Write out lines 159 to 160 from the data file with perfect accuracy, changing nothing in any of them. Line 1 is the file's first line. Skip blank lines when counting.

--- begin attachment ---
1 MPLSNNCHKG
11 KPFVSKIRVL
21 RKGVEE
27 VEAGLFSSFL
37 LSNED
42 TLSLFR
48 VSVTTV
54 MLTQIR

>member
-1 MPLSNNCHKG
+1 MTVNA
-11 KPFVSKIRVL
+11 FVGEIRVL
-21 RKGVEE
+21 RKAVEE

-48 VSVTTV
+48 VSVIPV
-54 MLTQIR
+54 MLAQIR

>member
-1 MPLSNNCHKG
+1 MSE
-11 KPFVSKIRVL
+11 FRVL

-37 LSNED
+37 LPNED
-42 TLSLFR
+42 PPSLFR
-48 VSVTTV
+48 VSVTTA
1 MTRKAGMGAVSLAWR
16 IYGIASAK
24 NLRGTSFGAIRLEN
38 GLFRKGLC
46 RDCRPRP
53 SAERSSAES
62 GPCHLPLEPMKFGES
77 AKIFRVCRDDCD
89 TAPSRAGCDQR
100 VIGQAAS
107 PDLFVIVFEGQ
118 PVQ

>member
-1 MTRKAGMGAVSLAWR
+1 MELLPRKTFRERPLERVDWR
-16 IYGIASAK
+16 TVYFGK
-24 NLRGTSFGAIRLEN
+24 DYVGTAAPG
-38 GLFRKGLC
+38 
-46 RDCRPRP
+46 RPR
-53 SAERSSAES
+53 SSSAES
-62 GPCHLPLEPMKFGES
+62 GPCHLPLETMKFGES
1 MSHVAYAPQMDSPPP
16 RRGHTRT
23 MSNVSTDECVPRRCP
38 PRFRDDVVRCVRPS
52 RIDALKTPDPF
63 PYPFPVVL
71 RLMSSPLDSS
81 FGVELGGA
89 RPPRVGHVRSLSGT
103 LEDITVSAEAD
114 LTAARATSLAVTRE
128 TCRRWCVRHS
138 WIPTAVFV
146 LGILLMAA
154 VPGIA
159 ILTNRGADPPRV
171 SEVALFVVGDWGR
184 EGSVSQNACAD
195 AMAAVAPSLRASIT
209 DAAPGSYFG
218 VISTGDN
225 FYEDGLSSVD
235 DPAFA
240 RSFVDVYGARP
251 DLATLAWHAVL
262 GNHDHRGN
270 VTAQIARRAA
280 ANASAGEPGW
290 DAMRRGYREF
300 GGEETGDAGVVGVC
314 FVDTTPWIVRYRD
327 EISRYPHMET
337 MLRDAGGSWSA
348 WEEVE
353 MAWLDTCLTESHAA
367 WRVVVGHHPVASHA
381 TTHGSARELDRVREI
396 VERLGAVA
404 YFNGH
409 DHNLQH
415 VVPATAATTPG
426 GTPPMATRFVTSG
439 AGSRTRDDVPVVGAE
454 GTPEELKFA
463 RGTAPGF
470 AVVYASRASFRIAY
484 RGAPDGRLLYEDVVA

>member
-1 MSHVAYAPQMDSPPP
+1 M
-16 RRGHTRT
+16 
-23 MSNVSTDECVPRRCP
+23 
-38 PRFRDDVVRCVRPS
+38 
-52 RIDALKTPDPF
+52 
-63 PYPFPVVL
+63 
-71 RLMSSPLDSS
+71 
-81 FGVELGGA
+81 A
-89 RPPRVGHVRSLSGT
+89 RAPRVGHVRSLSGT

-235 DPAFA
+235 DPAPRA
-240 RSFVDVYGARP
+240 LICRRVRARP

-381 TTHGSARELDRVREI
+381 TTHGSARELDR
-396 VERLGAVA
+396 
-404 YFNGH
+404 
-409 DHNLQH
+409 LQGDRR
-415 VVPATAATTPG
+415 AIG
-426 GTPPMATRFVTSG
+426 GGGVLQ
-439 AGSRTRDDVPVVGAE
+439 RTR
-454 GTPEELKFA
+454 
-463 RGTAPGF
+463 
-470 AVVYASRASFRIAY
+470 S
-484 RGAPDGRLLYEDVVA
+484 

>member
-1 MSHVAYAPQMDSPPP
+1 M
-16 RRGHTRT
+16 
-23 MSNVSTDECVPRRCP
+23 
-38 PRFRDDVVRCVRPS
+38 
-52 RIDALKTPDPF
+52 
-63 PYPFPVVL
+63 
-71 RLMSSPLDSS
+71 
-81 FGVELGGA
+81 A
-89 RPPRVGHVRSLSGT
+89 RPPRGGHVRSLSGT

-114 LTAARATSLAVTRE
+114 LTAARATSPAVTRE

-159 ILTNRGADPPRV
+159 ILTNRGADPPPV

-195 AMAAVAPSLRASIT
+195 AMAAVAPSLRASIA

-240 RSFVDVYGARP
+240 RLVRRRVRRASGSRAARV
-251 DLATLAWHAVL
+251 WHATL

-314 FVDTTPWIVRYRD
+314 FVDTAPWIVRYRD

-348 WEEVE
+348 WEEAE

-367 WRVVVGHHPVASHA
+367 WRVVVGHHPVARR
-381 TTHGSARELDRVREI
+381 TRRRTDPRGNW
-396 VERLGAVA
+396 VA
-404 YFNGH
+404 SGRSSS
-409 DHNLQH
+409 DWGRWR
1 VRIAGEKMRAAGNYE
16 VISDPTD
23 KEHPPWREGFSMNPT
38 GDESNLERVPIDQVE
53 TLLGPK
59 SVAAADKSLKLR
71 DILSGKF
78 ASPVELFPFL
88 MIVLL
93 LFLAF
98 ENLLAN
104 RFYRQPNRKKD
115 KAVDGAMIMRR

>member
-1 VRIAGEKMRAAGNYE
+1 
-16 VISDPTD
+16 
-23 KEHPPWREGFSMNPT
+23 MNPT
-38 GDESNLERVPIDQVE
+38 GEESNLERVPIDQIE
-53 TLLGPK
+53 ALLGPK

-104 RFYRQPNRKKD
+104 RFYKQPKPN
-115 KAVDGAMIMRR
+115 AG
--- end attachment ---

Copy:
-52 RIDALKTPDPF
+52 